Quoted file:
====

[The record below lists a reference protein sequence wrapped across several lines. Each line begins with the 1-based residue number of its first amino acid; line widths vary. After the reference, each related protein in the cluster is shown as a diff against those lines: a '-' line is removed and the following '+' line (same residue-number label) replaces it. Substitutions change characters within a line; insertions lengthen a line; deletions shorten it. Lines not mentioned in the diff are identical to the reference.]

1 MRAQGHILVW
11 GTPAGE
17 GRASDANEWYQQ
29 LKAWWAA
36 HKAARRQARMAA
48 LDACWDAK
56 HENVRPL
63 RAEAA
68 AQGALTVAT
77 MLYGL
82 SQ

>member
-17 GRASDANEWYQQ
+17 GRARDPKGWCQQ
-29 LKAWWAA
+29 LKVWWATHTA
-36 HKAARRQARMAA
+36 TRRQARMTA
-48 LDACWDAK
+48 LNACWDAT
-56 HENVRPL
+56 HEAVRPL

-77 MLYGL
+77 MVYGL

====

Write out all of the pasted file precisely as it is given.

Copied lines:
[The record below lists a reference protein sequence wrapped across several lines. Each line begins with the 1-based residue number of its first amino acid; line widths vary. After the reference, each related protein in the cluster is shown as a diff against those lines: a '-' line is removed and the following '+' line (same residue-number label) replaces it. Substitutions change characters within a line; insertions lengthen a line; deletions shorten it. Lines not mentioned in the diff are identical to the reference.]

1 MRAQGHILVW
11 GTPAGE
17 GRASDANEWYQQ
29 LKAWWAA
36 HKAARRQARMAA
48 LDACWDAK
56 HENVRPL
63 RAEAA
68 AQGALTVAT
77 MLYGL
82 SQ

>member
-17 GRASDANEWYQQ
+17 GRARDPKGWCQQ
-29 LKAWWAA
+29 LKVWWATHTA
-36 HKAARRQARMAA
+36 TRRQARMTA
-48 LDACWDAK
+48 LNACWDAT
-56 HENVRPL
+56 HEAVRPL

-77 MLYGL
+77 MVYGL